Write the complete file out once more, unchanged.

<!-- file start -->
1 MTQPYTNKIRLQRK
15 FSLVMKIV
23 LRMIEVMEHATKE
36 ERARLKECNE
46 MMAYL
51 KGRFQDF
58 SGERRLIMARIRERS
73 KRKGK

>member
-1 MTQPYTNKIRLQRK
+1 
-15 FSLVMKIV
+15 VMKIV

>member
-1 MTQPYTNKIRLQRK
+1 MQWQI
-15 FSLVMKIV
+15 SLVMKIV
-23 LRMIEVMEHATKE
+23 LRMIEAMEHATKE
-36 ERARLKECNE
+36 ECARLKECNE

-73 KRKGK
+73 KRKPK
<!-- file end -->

1 MTQPYTNKIRLQRK
15 FSLVMKIV
23 LRMIEVMEHATKE
36 ERARLKECNE
46 MMAYL
51 KGRFQDF
58 SGERRLIMARIRERS
73 KRKGK

>member
-1 MTQPYTNKIRLQRK
+1 
-15 FSLVMKIV
+15 VMKIV

>member
-1 MTQPYTNKIRLQRK
+1 MQWQI
-15 FSLVMKIV
+15 SLVMKIV
-23 LRMIEVMEHATKE
+23 LRMIEAMEHATKE
-36 ERARLKECNE
+36 ECARLKECNE

-73 KRKGK
+73 KRKPK